Vignette 298 > Earthquake Refugees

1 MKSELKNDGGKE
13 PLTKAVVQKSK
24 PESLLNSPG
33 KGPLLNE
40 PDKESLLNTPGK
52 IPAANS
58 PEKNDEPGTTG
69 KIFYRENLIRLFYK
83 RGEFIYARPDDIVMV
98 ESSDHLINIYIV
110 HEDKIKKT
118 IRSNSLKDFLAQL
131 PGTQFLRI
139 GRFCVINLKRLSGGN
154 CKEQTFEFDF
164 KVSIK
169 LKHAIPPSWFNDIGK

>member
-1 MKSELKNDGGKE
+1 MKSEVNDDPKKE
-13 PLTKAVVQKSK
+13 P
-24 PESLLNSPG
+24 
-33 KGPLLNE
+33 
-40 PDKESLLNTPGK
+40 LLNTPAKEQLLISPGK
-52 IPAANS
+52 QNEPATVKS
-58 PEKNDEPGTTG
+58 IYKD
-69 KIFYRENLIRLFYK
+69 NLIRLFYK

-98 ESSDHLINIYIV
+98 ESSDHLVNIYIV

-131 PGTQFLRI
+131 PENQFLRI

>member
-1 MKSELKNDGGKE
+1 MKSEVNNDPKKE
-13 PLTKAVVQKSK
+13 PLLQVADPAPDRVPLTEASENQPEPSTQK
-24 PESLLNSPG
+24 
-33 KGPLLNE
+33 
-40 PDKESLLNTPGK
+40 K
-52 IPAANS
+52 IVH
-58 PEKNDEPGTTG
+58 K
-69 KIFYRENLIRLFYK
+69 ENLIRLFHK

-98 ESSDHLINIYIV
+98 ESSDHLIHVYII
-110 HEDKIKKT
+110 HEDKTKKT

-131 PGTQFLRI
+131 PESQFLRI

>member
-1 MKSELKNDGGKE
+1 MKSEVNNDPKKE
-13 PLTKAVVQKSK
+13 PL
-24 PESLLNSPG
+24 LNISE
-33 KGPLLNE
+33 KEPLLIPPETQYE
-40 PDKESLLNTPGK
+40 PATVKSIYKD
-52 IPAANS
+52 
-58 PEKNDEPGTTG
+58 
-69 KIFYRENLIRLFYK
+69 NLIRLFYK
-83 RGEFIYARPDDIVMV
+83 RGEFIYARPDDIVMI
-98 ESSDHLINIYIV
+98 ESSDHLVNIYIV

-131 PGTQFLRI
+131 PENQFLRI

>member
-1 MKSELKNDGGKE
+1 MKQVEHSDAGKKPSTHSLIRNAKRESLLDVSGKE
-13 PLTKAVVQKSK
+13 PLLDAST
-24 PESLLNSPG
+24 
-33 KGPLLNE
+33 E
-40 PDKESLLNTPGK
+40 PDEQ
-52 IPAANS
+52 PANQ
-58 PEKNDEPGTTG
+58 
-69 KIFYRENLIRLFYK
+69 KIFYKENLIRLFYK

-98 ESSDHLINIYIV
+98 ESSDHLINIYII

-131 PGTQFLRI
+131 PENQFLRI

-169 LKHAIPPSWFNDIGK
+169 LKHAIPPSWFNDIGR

In 1903, Herman Heckman, his wife and their eight children lived in a small town in Wisconsin. His brother-in-law, John Yost, who owned a lumberyard in Mill Valley, invited Herman to visit him. Herman was a carpenter and cabinetmaker. He decided to stay. He built a mill at 77 Miller (now Vogue Cleaners) to manufacture doors, windows, cabinets and other wood products. In 1904, he bought a lot in Homestead Valley, constructed a large 13-room house, and sent for his family. They kept two cows for milk and cream, but no horses. They would rent a horse and buggy when they needed one. After the 1906 earthquake, Herman and his wife invited San Francisco friends to stay with them in their large house until they could make more permanent living arrangements. In 1905, John Bone, head of maintenance for the San Francisco School District, and his wife Lillian bought a large parcel of land near Heckman’s. Early in 1906 he built a small house there. After the earthquake, the Bones invited their San Francisco friends to stay in tents set up in their large back yard. Many earthquake refugees were hosted in various homes in the Mill Valley area. Some became permanent residents.